Grav’s approach to caching allows you to customise pretty much any caching option from the admin panel directly without having to fiddle with anything on the server itself. You can toggle caching of every type of page asset. Twig, CSS, JS, images, even the output page itself.
Grav has it’s own CLI (using Symfony Console) which you can use for several administrative tasks like clearing the cache and making backups. It can also make use of CLI-specific plugins so the world is really your oyster with this system.
Included in this CLI is Grav’s own package manager (because of course we can never have enough package managers) for installing plugins. For those not so CLI-inclined there is also a plugin installer available on the admin dashboard.
A peek at the admin interface
When first log into your admin dashboard on Grav you’re greeted by a clean and simple page that’ll show you some useful statistics about your site, including current version, last backup date, site visit statistics and notifications from the Grav dev team. From there it’s pretty straight forward and you’ll be able to go to your site configuration, pages, plugins, themes or site tools.
There’s not much to elaborate on here. You change your site settings here. There are high level options like home page, date format and redirect settings, and then your more advanced options like caching, CSS/JS pipelining (where all a page’s CSS/JS assets will be compiled into one CSS/JS file) and a whooole lot more. What’s also useful here is there is an Info tab where you can view things like PHP-specific settings, which can be nice if you’re debugging.
From here obviously you’re able to view and modify your pages. The way pages are stored in Grav is you’ll have a folder with your page’s name, and in that folder will be a markdown file named after the page type. So for example on my site a blog post page has a “post” page type, where the folder will contain a post.md file. For container pages like a post list, it becomes a tree-like structure where your post list (e.g. Blog) folder will then contain the individual item folders. If there’s custom data in your container page it will also have its own markdown file for that data so you don’t lose that flexibility if you need it.
On the individual page editor you’ll get your standard WYSIWYG/MD editor and metadata options. The fun part comes in the advanced options. There you can change things like the parent (containing) page, the page’s template, and most importantly there are override settings available where you can override certain things like the caching and which rendering process is used (MD or Twig) to load the page.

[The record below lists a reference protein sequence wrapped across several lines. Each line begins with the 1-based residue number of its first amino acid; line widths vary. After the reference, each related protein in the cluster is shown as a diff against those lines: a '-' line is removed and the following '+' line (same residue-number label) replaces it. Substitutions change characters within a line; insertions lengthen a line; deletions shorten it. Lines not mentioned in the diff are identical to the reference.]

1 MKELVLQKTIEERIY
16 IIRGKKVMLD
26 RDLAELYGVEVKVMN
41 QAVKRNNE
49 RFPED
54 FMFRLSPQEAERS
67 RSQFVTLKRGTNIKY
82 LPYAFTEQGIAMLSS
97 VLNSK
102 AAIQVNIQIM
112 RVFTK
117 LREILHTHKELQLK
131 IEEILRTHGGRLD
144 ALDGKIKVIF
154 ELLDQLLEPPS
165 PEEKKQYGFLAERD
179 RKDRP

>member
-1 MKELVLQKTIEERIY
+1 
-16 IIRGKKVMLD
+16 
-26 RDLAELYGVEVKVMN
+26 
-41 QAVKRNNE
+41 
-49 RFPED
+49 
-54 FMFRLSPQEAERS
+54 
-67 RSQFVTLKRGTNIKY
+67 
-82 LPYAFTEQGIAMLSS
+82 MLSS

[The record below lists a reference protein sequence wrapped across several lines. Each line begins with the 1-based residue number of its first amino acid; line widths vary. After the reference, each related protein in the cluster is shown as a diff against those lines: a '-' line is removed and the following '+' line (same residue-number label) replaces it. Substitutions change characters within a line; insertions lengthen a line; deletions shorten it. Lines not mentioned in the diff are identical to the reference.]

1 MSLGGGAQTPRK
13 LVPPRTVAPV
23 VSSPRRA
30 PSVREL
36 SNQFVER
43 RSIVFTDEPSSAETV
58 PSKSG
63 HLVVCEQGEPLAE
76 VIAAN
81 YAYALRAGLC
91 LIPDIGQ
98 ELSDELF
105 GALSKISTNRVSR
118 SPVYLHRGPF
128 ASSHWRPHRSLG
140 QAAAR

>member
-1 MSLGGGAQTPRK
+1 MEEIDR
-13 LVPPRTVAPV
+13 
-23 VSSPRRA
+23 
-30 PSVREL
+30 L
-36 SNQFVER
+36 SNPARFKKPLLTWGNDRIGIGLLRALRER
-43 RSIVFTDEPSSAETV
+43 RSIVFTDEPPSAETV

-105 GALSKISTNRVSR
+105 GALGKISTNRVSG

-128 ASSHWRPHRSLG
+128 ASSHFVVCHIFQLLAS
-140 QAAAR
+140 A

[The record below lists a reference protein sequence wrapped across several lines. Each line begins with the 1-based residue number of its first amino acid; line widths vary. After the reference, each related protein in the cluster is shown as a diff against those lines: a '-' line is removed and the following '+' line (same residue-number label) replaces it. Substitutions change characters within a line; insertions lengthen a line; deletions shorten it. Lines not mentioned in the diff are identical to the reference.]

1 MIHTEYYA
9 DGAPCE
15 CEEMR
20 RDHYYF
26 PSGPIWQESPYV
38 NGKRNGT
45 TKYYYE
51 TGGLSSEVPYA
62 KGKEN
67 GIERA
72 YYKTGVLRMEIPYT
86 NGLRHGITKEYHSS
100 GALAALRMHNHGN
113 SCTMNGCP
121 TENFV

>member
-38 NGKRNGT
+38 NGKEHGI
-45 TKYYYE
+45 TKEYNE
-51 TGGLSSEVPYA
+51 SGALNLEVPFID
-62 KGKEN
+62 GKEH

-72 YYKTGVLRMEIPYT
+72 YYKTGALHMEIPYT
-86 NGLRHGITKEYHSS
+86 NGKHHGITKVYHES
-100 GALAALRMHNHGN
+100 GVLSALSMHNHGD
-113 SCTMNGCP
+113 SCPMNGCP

Now, when we consider whether or not to use a CMS often times a large part of that decision comes down to the amount of plugins available for the system. I’m fairly certain that for a large chunk of use cases, Grav has more than adequate plugin support. As of right now there are about 270 plugins available to install and use. Now, those are obviously incredibly tiny numbers compared to the big name competitors, but a lot of core options are supported. The Grav dev team has made quite a few plugins themselves, like OAuth2, git sync, and even a Snipcart plugin for working with e-commerce sites.
Otherwise I’ve found some pretty neat plugins like RSS feed generation, codepen embedding, and automatic SEO. If you’re interested in Grav then I’d say take a dive into the plugins page and you’ll probably find something cool to play with.
The main way to install plugins is either by fetching them through the admin interface or by using the CLI. Of course you can upload them yourself but that’s a bit of a waste of time.
Like with other CMSes, your themes determine a lot about the site you can build depending on the page or template types available. Grav’s theme availability is like expected small, but pretty robust. On my site I used the Medium theme and tweaked the CSS to turn it into a dark theme version.
Making a theme for Grav is pretty easy. Since it’s all Twig-based you can very easily and quickly set up your partial templates and components and make unique page types to base your application on.
Lastly there is the site tools page on the dashboard, which currently just provides two more options for installing themes and plugins: direct ZIP upload or by remote URL.
That’s pretty much Grav in a nutshell. In my opinion Grav is a fun and lightweight system to play around with, and you can do some pretty cool things with it. I won’t say it’s groundbreaking or “the next big thing” because in the end it’s up to the individual if they like it and want to use it or not. If you want to check out Grav and some sites built with it, head on to getgrav.org. While searching for sites built in Grav I found the site I used to make the slides for this, slidecraft.com. Good luck and happy tinkering.